There was recently an intervention in my kitchen. Though its not as dramatic as I make it sound, it was much needed. It wasn’t over the half dozen disks of pastry and cookie dough in the fridge, or the fact that other than milk, eggs, olives and cheese all we have in the fridge is pastry and cookie dough. Or that we have a solid dozen types of cheese and a half dozen containers of Parmesan alone. I know that I just sent chills down the spines of the cheese connoisseurs among us. I’m not proud of the way I treat cheese, and I promise to work on it. But no, the aforementioned intervention was over what I was calling dinner three to four nights a week.Read More
You guys, saltie has a cookbook. And it’s a really lovely cookbook at that. A month ago, when I first learned about this book, I was a little giddy about cooking from it in my Atlanta kitchen. I loved this little shop when I still lived in New York. Saltie was on the other side of Brooklyn, so trips to it weren’t frequent, but they were always special. Usually they were interwoven in a visit-my-best-friend-at-work day, or a buy-new-shoes-or-a-record day. Occasionally someone would bring me a Saltie treat when I was at work in the East Village. It was usually a buckwheat and olive cookie, and it always made my day. These little ditties were not too sweet, just a touch salty and had a magic creamy texture. They’re lovely.
I don’t know about you, but when I first learned about these little guys I thought, saffron? In a cookie? Do I deserve that? Each time I went to the grocery store a debate would ensue, as I dragged out my stroll down the baking isle, lingering at the spice collections, scanning for the row of practically empty bottles, each full-sized jar standing as a monument to the preciousness of those few ochre colored strands tucked away at its base.
The first few times the saffron row was picked clean and I was relieved to have the decision made for me. But the surest way to make something more desirable is to tell someone no, even people without kids know that. So a week went by and I grew more curious with each passing day. How would it work? Would the saffron balance the sweetness of the snickerdoodle? Because honestly I’ve always found those blonde little cookies much too cloying. In fact, I’m pretty sure I’ve never been interested in whipping up a batch in my own kitchen. That is of course, until you put the word saffron in front of it, and then of all of sudden the word snickerdoodle never sounded so classy.Read More
Two weeks ago when we were making the long drive home from Ohio, we took a slight detour through western Kentucky. As our drive twisted and turned through the Knobs of Kentucky, signs of autumn were all around us. Shades of rust were creeping into the rolling hills, the sun sank into the horizon a little earlier, and as it did, it bathed buttery yellow light on signs for caverns, distillery tours and the occasional junk shop that time forgot. Farmers’ markets stalls were overflowing with pumpkins and apples and cider. It was all really gorgeous – a perfect introduction to a southern fall.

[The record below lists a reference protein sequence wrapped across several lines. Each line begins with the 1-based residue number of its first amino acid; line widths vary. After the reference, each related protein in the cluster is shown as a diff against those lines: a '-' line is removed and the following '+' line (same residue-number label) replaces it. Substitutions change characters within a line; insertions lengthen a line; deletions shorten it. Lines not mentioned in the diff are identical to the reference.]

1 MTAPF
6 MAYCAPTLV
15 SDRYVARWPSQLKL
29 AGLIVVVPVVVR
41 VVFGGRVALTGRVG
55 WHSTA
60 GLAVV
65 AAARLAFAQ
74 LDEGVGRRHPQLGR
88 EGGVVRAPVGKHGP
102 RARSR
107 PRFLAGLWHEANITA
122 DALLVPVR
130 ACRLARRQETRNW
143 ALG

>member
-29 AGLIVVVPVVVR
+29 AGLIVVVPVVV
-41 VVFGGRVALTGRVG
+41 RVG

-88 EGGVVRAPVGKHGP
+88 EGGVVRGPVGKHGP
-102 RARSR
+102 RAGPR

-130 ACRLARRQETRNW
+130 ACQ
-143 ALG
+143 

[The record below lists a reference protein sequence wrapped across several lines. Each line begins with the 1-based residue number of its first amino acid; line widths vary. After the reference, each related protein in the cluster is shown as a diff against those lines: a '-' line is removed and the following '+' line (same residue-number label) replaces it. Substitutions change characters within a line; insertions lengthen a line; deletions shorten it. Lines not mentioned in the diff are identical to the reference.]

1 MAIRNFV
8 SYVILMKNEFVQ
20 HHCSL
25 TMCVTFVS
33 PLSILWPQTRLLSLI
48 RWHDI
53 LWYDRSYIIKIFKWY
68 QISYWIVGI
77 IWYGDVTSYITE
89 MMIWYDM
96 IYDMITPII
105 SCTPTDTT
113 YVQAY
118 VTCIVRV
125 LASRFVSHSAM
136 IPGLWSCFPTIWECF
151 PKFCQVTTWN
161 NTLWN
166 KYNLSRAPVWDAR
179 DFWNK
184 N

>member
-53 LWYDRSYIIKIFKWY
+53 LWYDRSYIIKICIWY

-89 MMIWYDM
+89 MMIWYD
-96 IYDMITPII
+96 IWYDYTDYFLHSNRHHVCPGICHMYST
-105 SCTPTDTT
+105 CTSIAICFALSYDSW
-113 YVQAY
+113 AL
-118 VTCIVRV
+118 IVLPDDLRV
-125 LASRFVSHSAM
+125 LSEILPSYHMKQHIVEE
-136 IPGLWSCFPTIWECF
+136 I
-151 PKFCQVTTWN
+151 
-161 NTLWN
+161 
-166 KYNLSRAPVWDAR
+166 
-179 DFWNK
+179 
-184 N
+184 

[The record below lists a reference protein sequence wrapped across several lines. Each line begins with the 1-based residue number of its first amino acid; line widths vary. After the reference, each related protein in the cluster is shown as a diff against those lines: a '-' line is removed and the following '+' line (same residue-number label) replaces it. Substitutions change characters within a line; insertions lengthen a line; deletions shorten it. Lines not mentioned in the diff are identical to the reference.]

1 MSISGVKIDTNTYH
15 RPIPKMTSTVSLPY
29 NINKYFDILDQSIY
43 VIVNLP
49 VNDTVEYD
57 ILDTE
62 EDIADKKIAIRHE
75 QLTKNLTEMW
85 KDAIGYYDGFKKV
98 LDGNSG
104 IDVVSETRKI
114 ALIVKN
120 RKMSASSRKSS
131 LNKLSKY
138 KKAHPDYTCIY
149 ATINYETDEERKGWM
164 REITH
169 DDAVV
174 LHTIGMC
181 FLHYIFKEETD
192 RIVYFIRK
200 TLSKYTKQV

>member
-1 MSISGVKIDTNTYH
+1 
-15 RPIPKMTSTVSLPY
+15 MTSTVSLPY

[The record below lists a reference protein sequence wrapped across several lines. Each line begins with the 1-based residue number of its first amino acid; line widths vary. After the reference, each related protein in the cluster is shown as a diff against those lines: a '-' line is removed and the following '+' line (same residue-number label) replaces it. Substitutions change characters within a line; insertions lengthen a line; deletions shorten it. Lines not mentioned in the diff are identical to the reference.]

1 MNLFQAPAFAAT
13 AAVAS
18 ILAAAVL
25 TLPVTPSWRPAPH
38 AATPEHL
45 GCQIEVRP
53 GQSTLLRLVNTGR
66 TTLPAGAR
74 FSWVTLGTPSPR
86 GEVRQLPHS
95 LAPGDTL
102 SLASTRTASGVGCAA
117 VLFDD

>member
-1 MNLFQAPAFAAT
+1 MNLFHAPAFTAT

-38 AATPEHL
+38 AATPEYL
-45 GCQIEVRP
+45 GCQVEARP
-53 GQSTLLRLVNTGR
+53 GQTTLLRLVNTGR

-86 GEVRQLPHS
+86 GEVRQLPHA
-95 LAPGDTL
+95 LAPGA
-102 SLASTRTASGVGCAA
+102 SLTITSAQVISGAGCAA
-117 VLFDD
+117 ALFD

While I’m a bit sad about the beautiful summer produce that has passed on, I couldn’t be more anxious for fall. For shorter days to be dressed up in soups and sweaters, pizzas and spiked ciders, to be capped with evening walks to marvel at the changing trees. Last weekend we decided to act quite fall-like and took Oliver to an apple orchard in northern Georgia. This far south the leaves haven’t quite changed yet, but that hasn’t stopped the apples from falling.Read More
For the last month it seemed my finger was hovering above the pause button. Just about five weeks ago we were traipsing around the Iowa State Fair when my mom called to tell us my dad’s routine stress test had landed him on the operating table. We held our breaths, gripped things a bit tighter, and waited. We waited for the couple of updates that came during surgery, and then the day to day updates from the hospital while they tweaked his medication, monitored his heart rate and made him get up and walk the hospital halls. We chuckled at the updates on what he was eating, and how all the nurses loved him and how he was tired of the television options in his room.
When the update came that he was being released from the hospital, a week after his surgery, Oliver and I packed some bags and headed north to set up camp at my parents. We proceeded to cook and clean, then cook some more, dirty-ing the counters and stove and then started the process again. Oliver enlisted his help in walking the little dog, only to be distracted by the tall task of dinosaur-morphizing all the sticks and leaves in the front yard. Inevitably he invited them in for a bite to eat and a play, and then proceeded to scatter them, and every toy we brought, all over the house in which I grew up. More to clean.Read More
For most of my life everyone in my family believed apple pie to be my dad’s favorite. Perhaps because its classic or maybe because he dutifully ate every slice that was put before him. The fact that he dutifully eats just about anything put before him somehow never registered with any of us.
Then sometime in my early twenties a bombshell rocked our household. It turns out my dad’s favorite pie is actually blueberry. Stunned is an understatement, we laughed of course, but were all left speechless. Really? We almost never had blueberry pie. Did it really take 20+ years for that revelation? It’s possible that we never really bothered to ask him, but we never suspected he was dissatisfied. Was he pining away for a blueberry pie with every bite of apple pie he took? What kind of person holds such a silly secret for so long?Read More